899675 KS-08_HEMP

Processed hemp in five different forms, clockwise from top right: bast fiber; powder; chipped wood from the inner part of the hemp stock; bended yarn; and roving, a textile grade fiber.

LINCOLN — A University of Nebraska-Lincoln researcher said Tuesday that he’s received federal approval to plant the state’s first research plot of industrial hemp.

Approval by the federal Drug Enforcement Administration in time for spring planting had been uncertain.

Ishmail Dweikat, a professor of agronomy and horticulture, said that UNL will obtain hemp seeds from Canada, where hemp has been grown for several years, to test which varieties grow best in Nebraska and under what conditions.

“It’s been grown here for many years. All we have to do is discover the best type for our state,” he said.

Two years ago, the Nebraska Legislature approved a law allowing testing of industrial hemp as a low-water, low-maintenance alternative crop that is used in clothing, cosmetics, medicine and building materials.

But plantings last year didn’t happen because the Nebraska Department of Agriculture did not adopt rules soon enough to allow it.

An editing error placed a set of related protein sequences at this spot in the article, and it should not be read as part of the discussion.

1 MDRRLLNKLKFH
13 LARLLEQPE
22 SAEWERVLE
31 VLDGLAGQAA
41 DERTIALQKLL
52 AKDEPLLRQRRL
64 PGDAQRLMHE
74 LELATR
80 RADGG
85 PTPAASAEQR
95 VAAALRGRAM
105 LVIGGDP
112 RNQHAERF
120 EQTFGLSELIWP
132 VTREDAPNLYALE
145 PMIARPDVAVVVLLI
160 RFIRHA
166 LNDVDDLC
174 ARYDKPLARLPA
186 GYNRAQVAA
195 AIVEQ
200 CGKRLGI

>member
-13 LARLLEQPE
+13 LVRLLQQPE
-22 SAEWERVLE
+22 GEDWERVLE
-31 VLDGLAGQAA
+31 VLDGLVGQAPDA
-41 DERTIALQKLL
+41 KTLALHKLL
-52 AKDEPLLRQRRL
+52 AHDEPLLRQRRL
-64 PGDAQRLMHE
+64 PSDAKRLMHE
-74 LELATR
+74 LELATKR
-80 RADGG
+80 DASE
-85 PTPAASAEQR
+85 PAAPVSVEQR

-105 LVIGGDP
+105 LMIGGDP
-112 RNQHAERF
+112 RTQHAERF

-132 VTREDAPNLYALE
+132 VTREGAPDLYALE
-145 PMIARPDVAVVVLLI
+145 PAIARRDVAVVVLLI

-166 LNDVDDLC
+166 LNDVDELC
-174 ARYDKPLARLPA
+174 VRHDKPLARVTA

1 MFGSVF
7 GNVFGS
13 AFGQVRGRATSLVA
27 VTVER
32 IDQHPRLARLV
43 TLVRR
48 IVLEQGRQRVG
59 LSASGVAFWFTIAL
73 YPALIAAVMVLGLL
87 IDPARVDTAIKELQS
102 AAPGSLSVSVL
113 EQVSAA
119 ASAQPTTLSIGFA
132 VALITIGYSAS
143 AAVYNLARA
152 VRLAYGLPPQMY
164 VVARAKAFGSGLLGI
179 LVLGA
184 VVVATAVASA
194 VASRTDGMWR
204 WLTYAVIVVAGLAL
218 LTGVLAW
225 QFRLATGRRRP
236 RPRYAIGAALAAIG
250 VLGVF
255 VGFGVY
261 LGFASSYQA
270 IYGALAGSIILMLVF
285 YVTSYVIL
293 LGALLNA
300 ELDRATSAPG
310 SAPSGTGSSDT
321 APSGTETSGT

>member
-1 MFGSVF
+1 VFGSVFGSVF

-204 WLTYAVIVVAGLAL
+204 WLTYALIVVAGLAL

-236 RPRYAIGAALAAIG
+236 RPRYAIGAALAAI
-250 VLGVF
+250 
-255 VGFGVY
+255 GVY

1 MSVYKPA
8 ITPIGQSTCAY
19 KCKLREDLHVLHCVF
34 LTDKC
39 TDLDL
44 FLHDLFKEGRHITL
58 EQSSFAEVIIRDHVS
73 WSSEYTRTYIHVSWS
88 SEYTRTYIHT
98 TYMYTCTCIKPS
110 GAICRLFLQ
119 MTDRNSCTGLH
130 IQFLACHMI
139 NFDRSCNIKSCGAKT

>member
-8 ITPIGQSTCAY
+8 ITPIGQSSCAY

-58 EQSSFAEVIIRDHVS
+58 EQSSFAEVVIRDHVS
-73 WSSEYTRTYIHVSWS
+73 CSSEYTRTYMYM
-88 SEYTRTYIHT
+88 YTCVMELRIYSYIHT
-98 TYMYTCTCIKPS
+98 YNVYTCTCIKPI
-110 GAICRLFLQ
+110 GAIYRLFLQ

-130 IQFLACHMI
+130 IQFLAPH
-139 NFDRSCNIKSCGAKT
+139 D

DEA approval also is needed because hemp is classified as a controlled substance, just like its high-inducing cousin, marijuana. Unlike marijuana, the hemp to be grown by UNL has little THC, the compound in marijuana that makes people high.

Dweikat said he has ordered the hemp seed and hopes to plant a 2-acre plot at UNL’s research farm near Mead. He said he will grow it under irrigation and in dryland conditions, and with various types and levels of fertilizer.

Researchers at the University of Nebraska-Kearney had also hoped to plant hemp inside a greenhouse this spring. But a UNK official said recently that they are having trouble obtaining the DEA permit to buy seeds from an industrial hemp farm in Colorado.

Contact the writer: 402-473-9584, paul.hammel@owh.com

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